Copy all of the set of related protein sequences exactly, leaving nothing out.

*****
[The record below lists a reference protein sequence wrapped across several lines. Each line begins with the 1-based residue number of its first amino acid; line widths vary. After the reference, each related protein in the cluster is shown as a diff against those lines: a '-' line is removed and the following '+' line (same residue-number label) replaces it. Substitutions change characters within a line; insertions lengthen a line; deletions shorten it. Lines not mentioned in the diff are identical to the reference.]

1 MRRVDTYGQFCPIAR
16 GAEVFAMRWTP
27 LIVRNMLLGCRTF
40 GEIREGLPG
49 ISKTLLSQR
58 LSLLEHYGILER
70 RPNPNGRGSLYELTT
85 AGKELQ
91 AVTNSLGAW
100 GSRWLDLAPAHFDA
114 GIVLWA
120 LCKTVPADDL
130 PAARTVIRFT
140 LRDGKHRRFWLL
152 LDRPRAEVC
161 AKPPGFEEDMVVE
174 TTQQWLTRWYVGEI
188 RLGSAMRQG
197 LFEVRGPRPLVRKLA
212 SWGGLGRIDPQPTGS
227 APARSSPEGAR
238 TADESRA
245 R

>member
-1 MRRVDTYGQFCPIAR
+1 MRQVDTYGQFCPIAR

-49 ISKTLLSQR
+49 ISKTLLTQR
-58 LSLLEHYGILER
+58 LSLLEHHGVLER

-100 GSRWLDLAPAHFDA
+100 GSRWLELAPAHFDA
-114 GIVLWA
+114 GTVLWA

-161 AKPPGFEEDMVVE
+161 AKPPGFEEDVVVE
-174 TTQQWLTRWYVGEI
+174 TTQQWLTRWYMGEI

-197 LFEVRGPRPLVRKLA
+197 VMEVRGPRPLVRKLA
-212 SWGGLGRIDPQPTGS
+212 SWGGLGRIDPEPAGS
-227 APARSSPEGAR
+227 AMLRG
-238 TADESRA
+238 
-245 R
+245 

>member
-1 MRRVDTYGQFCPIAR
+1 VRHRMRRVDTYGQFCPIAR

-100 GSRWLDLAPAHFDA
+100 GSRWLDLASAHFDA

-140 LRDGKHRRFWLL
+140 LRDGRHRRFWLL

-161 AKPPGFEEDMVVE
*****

[The record below lists a reference protein sequence wrapped across several lines. Each line begins with the 1-based residue number of its first amino acid; line widths vary. After the reference, each related protein in the cluster is shown as a diff against those lines: a '-' line is removed and the following '+' line (same residue-number label) replaces it. Substitutions change characters within a line; insertions lengthen a line; deletions shorten it. Lines not mentioned in the diff are identical to the reference.]

1 MRRVDTYGQFCPIAR
16 GAEVFAMRWTP
27 LIVRNMLLGCRTF
40 GEIREGLPG
49 ISKTLLSQR
58 LSLLEHYGILER
70 RPNPNGRGSLYELTT
85 AGKELQ
91 AVTNSLGAW
100 GSRWLDLAPAHFDA
114 GIVLWA
120 LCKTVPADDL
130 PAARTVIRFT
140 LRDGKHRRFWLL
152 LDRPRAEVC
161 AKPPGFEEDMVVE
174 TTQQWLTRWYVGEI
188 RLGSAMRQG
197 LFEVRGPRPLVRKLA
212 SWGGLGRIDPQPTGS
227 APARSSPEGAR
238 TADESRA
245 R

>member
-1 MRRVDTYGQFCPIAR
+1 MRQVDTYGQFCPIAR

-49 ISKTLLSQR
+49 ISKTLLTQR
-58 LSLLEHYGILER
+58 LSLLEHHGVLER

-100 GSRWLDLAPAHFDA
+100 GSRWLELAPAHFDA
-114 GIVLWA
+114 GTVLWA

-161 AKPPGFEEDMVVE
+161 AKPPGFEEDVVVE
-174 TTQQWLTRWYVGEI
+174 TTQQWLTRWYMGEI

-197 LFEVRGPRPLVRKLA
+197 VMEVRGPRPLVRKLA
-212 SWGGLGRIDPQPTGS
+212 SWGGLGRIDPEPAGS
-227 APARSSPEGAR
+227 AMLRG
-238 TADESRA
+238 
-245 R
+245 

>member
-1 MRRVDTYGQFCPIAR
+1 VRHRMRRVDTYGQFCPIAR

-100 GSRWLDLAPAHFDA
+100 GSRWLDLASAHFDA

-140 LRDGKHRRFWLL
+140 LRDGRHRRFWLL

-161 AKPPGFEEDMVVE